Zoe Anderson: She'd dance through air raids

Share

The Second World War was a turning point in Fonteyn's career, as it was for the company that became the Royal Ballet. Audiences who had seen her dance through air raids, holding balances on stages that trembled with the impact of bombs, never forgot it. She was a national heroine by the end of the war, but her greatest triumphs lay ahead.

Fonteyn was a dancer of lyrical simplicity. Her proportions were ideally graceful: the choreographer Sir Frederick Ashton once said it was hard for her to make an unpleasing shape. She was intensely musical. And she had a heart-catching quality.

Fonteyn was born in Reigate, Surrey, in 1919, under the name Margaret Hookham, and moved with her family to Shanghai. Her mother, noting her daughter's talent, brought her back to Britain, where she joined the fledgling Vic-Wells ballet - which became the Royal Ballet - in 1934.

Her chance came the next year, with the departure of Alicia Markova, the company's star ballerina. Ninette de Valois, the company's founder, had spotted Fonteyn as a future star. Constant Lambert, its music director, adored her. The most resistant was Ashton, the chief choreographer. Having worked with Markova, he was not impressed by the gentler Fonteyn. Then, after a nagging rehearsal, Fonteyn burst into tears, flinging her arms around him. Won over, Ashton created a long series of roles for her.

Fonteyn led the company through the war, sometimes dancing three performances a day. At the end of the conflict, the company moved to the Royal Opera House, reopening it with The Sleeping Beauty. The show went to New York in 1949, when Fonteyn's first-night performance made her a world star overnight. Newsweek and Time put her on their fronts.

She was approaching retirement when, in 1961, Rudolf Nureyev defected from the Soviet Union. Their partnership extended her career by many years.

Fonteyn was perhaps one of the best-loved ballerina of the 20th century. Other dancers had stronger techniques but few could match her beauty of line, her eloquent musical phrasing or her ability to win the affection of audiences.

React Now

Latest stories from i100
Have you tried new the Independent Digital Edition apps?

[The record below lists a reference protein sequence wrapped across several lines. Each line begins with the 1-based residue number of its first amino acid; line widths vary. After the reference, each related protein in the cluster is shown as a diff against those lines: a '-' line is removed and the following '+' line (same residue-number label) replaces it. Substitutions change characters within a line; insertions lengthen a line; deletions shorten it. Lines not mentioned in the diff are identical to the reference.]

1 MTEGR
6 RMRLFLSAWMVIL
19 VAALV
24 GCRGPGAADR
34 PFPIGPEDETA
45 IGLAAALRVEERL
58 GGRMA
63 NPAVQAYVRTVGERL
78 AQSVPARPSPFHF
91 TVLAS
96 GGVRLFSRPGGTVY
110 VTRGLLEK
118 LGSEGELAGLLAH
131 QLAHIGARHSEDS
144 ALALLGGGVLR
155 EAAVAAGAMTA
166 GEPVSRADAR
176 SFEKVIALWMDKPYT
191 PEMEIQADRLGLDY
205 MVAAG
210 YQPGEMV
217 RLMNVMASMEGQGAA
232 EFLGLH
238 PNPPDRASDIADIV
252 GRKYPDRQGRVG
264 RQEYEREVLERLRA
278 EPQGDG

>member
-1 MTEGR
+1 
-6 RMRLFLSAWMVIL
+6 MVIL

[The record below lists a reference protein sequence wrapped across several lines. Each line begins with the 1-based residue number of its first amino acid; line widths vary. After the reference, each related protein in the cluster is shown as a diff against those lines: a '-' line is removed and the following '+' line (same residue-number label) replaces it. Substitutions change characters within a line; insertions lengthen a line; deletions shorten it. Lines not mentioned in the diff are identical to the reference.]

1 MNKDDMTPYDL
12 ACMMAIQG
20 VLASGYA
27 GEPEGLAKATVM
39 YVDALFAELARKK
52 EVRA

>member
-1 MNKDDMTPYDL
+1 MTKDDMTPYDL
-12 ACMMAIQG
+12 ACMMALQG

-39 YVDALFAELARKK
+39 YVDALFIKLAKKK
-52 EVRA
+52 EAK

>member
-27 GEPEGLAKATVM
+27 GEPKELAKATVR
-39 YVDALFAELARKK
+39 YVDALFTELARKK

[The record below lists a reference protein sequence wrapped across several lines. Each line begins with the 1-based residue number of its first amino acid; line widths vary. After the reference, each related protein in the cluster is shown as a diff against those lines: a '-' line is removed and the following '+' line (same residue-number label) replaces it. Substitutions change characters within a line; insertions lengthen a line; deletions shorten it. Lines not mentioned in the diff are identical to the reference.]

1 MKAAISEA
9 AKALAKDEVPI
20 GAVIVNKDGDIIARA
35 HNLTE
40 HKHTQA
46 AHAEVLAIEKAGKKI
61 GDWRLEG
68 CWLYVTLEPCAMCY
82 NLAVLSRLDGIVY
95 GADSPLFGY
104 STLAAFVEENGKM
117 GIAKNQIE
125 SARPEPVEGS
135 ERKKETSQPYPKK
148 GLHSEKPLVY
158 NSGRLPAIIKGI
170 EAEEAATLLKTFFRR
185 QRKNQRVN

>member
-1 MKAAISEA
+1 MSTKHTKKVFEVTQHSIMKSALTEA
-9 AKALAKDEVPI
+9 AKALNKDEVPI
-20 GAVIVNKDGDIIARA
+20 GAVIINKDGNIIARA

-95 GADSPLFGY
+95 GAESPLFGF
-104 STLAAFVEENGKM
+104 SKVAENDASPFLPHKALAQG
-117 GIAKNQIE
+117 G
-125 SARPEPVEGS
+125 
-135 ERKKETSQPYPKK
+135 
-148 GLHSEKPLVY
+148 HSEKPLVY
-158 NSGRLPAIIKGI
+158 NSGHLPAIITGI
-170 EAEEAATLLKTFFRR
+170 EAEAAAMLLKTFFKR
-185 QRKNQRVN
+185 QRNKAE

iJobs Job Widget
iJobs General

Defendant Personal Injury 2+PQE

Excellent Salary : Austen Lloyd: BRISTOL - NICHE DEFENDANT FIRM - Defendant Pe...

Java Developer

£45000 - £60000 per annum + competitive: Progressive Recruitment: JAVA DEVELO...

HR Business Partner (Maternity Cover 12 Months)

£30000 - £34000 Per Annum 25 days holiday, Private healthcare: Clearwater Peop...

Microsoft Dynamics AX Developer

£475 - £550 per day: Progressive Recruitment: MDAX / Dynamics AX / Microsoft D...

Day In a Page

Read Next
 

Fist bumps will never replace the handshake - we're just not cool enough

Jessica Brown Jessica Brown
The children were playing in the street with toy guns. The air strikes were tragically real

The air strikes were tragically real

The children were playing in the street with toy guns
Boozy, ignorant, intolerant, but very polite – The British, as others see us

Britain as others see us

Boozy, ignorant, intolerant, but very polite
Countries that don’t survey their tigers risk losing them altogether

Countries that don’t survey their tigers risk losing them

Jonathon Porritt sounds the alarm
How did our legends really begin?

How did our legends really begin?

Applying the theory of evolution to the world's many mythologies
Watch out: Lambrusco is back on the menu

Lambrusco is back on the menu

Naff Seventies corner-shop staple is this year's Aperol Spritz
A new Russian revolution: Cracks start to appear in Putin’s Kremlin power bloc

A new Russian revolution

Cracks start to appear in Putin’s Kremlin power bloc
Eugene de Kock: Apartheid’s sadistic killer that his country cannot forgive

Apartheid’s sadistic killer that his country cannot forgive

The debate rages in South Africa over whether Eugene de Kock should ever be released from jail
Standing my ground: If sitting is bad for your health, what happens when you stay on your feet for a whole month?

Standing my ground

If sitting is bad for your health, what happens when you stay on your feet for a whole month?
Commonwealth Games 2014: Dai Greene prays for chance to rebuild after injury agony

Greene prays for chance to rebuild after injury agony

Welsh hurdler was World, European and Commonwealth champion, but then the injuries crept in
Israel-Gaza conflict: Secret report helps Israelis to hide facts

Patrick Cockburn: Secret report helps Israel to hide facts

The slickness of Israel's spokesmen is rooted in directions set down by pollster Frank Luntz
The man who dared to go on holiday

The man who dared to go on holiday

New York's mayor has taken a vacation - in a nation that has still to enforce paid leave, it caused quite a stir, reports Rupert Cornwell
Best comedians: How the professionals go about their funny business, from Sarah Millican to Marcus Brigstocke

Best comedians: How the professionals go about their funny business

For all those wanting to know how stand-ups keep standing, here are some of the best moments
The Guest List 2014: Forget the Man Booker longlist, Literary Editor Katy Guest offers her alternative picks

The Guest List 2014

Forget the Man Booker longlist, Literary Editor Katy Guest offers her alternative picks
Jokes on Hollywood: 'With comedy film audiences shrinking, it’s time to move on'

Jokes on Hollywood

With comedy film audiences shrinking, it’s time to move on